AN HYIP PARANOIA-MAKER: Undercover Agent Listens To Alleged Bankrupt Fraudster’s Pitch In ‘Hooters’; SEC Files Emergency Action Alleging Christopher Love Blackwell At Helm Of Massive Fraud Scheme
EDITOR’S NOTE: This developing story on the alleged actions of accused securities schemer Christopher Love Blackwell is apt to cause paranoia among HYIP and prime-bank fraudsters, including criminals who populate online forums such as TalkGold and MoneyMakerGroup.
It features the presence of a Department of Homeland Security (DHS) undercover operative who allegedly infiltrated Blackwell’s scheme and was so good at keeping his identity secret that Blackwell pitched him repeatedly over a period of months in a Hooters restaurant and bar as other agents worked to unmask the complex caper. The undercover agent eventually returned an “investment contract” prepared by Blackwell and plunked down $1,000 of government money as a down payment on a purported $500,000 investment. Blackwell allegedly later contacted the undercover agent repeatedly via email and telephone to collect the outstanding “balance” of $499,000. Blackwell even left a voicemail on the agent’s phone, according to court filings.
BULLETIN: The SEC has gone to federal court in Dallas and is seeking an emergency injunction to halt an alleged Ponzi scheme involving Christopher Love Blackwell of Euless, Texas, and Roswell, N.M., AV Bar Reg Inc. of Colleyville, Texas, and Millers A Game LLC of Chandler, Ariz.
Blackwell, 31, and his companies initially came on the Feds’ radar screens last year when the U.S. Department of Homeland Security (DHS) was alerted that he was wiring large sums of money and conducting cash transactions that raised terrorism concerns, according to court records.
In the end, the SEC dryly advised a federal judge, “it became clear to DHS that Blackwell was not a terrorist — just a thief.”
Regardless, the SEC said, the fraud was ongoing and Blackwell still appeared to be selling the scheme as recently as Jan. 19.
DHS operatives kept Blackwell under surveillance, assembled documents, conducted interviews and “made video and audio recordings of meetings during which Blackwell offered investments to undercover agents,” the SEC said in court filings.
Records show that Blackwell was on the receiving end of a default judgment of $24 million in a civil fraud case filed in July 2008 and sought Chapter 7 protection in U.S. Bankruptcy Court on Christmas Eve 2008.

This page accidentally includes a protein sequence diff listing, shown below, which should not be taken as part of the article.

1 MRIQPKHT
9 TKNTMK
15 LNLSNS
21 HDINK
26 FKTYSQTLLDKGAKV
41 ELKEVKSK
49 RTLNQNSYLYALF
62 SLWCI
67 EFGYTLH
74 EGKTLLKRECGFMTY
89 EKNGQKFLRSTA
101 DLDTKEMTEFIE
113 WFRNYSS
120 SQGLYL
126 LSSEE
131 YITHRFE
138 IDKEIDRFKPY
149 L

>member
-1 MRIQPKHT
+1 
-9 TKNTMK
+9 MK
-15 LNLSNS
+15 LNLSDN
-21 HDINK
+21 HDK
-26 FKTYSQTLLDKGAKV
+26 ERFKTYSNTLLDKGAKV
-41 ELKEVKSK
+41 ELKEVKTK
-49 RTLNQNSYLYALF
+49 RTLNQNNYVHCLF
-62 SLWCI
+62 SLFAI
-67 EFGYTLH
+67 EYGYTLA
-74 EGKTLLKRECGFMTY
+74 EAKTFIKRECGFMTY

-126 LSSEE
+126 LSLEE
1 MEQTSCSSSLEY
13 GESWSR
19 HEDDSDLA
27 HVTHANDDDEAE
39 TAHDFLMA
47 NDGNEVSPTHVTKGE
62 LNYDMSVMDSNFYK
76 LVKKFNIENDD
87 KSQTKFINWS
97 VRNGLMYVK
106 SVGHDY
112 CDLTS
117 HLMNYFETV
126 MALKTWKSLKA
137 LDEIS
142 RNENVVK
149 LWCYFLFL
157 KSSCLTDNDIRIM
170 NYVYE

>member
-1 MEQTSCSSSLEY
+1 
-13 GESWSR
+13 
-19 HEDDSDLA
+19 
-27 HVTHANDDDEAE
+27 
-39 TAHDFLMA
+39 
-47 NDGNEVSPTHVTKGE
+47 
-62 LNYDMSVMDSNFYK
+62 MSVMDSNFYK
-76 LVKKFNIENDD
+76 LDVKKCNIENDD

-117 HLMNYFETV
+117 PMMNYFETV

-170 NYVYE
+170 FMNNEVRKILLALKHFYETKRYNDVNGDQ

Despite the lawsuit, judgment and bankruptcy filing, Blackwell continued to operate what he described as a “Fixed Income Trading Program” that offered returns of up to 30 percent a month, according to the SEC.
To pull off his Ponzi and fraud scheme, Blackwell bragged about his “academic pedigree,” falsely claiming to have Master’s and PhD degrees “from a prestigious university in Spain” and also falsely claiming once to have been employed by Goldman Sachs and the Bank of Madrid.
In 2007, with the scheme unknown to law enforcement, Blackwell stole $750,000 from an investor. In 2008, according to court filings, he swindled $200,000 from another investor, returning $9,926 in bogus “profits” to the investor. This investor was introduced to Blackwell by “an intermediary who claimed to run a faith-based business and investment development firm,” according to the SEC complaint.
The purported faith-based intermediary assured the investor that Blackwell’s program in “foreign bank instruments” was “totally safe,” the SEC alleged. Despite the assurance of the intermediary, Blackwell immediately began to distribute the $200,000 provided by the investor to other companies and people, including Blackwell’s former business partner and Blackwell’s father.
By late 2008, according to the SEC, Blackwell was engineering a scheme to rip off a former football player for the Dallas Cowboys. The player had been introduced to Blackwell by another player, according to the complaint.
Neither player was identified in the complaint. The former player, lured by the promise of safe returns from an experienced international trader, gave Blackwell $250,000 in the belief that he was purchasing an investment note from HSBC Bank, one of the largest financial firms in the world.
Blackwell “never” purchased an HSBC note. Instead, according to the SEC, he instructed an attorney exercising control over the escrow account to which the former Cowboy had wired the funds to transfer nearly all of the $250,00 to a Phoenix company controlled by a friend of Blackwell.
When confronted by the SEC, Blackwell allegedly told the agency that he had “earned” the money despite his assurances to the player that the sum would be used to purchase a safe bank note.
Although Blackwell showed the former football player a document on HSBC letterhead as purported proof he had purchased a bank note with the player’s money, “HSBC’s Security and Fraud Risk group has confirmed that the letter was fraudulent.
“In other words,” the SEC said, “it was a forgery.”
The former player appears to have been ripped off for the entire $250,000 investment, the SEC said.